Involving Customers in Your Product Design: What a Difference a Decade Makes

Back in the summer of 1993 I was an intern at Microsoft (a couple of years before I got back there for a real job), and I have a vivid recollection of a conversation I had with a product manager. When I expressed my frustration about the product design being process driven by focus groups, as opposed to the collection of real feedback from the field (i.e. from real users outside of the marketing lab), the guy sneered back at me that Microsoft didn’t need me (i.e. Joe Plain User) to improve Excel, which I believe was the specific program I had ideas about. I was shocked by his reaction not only for its self-congratulating smugness but also because it felt so out of touch in the face of obvious shortcomings in the products. And the worse is, this is actually a good marketer I’m talking about, not some completely clueless jerk.
Well, guess what, a decade later here’s the Windows Server Feedback site, created for the very purpose of involving customers in the spec process:

"Help us improve Windows Server by providing us with your suggestions and ideas. All feedback submitted will be sent to the Windows Server Development Team for review and analysis. Your ideas can impact Windows Server in many ways, and might even be incorporated into new Service Packs, Feature Packs, or the next Windows Server release."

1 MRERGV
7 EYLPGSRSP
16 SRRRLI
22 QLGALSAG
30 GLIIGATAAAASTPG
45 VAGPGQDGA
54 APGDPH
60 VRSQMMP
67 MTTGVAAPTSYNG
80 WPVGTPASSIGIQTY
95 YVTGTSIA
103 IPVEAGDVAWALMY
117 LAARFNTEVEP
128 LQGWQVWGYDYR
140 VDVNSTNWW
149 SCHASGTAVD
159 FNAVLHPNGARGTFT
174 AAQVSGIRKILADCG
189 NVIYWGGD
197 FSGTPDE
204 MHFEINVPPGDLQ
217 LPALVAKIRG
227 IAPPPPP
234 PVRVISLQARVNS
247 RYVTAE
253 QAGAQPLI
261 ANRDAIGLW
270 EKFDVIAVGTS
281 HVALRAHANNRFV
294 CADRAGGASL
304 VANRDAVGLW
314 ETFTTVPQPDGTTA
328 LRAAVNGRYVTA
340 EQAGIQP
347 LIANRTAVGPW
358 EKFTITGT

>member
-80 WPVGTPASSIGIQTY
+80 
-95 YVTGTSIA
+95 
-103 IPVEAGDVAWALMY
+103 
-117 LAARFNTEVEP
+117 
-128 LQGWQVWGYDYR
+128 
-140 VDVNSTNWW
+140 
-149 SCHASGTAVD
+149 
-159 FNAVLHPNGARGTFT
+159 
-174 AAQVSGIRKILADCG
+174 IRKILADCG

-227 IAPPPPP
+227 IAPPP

Of course a company still needs to own its roadmap with proper prioritization based on an assessment of cost/opportunity that individual users or companies can’t possibly do (and, believe it or not, the proclaimed interest of your customers is not always aligned with your business, just because customers tend to want everything for free). But as far as tapping your users’ mind for real world feedback and ideas, I was right, and I was right, which feels good once in a while! Some people at Microsoft have for a long time been impressed by the flexibility and openness of smaller, more nimble players who have been solliciting and acting on feedback all along. It’s nice to see the "we know better" attitude is fading away. Warm fuzzy feelings of community aside, acknowledging that you can’t possibly have all the good ideas and that you can get great suggestions for free, is the pragmatic and sound thing to do from a business perspective.
Here’s hoping this initiative is not lip service and will be replicated to other product lines. Success will be measured by actual features and improvements that Microsoft will be able to point to and say: this came from real people out there.

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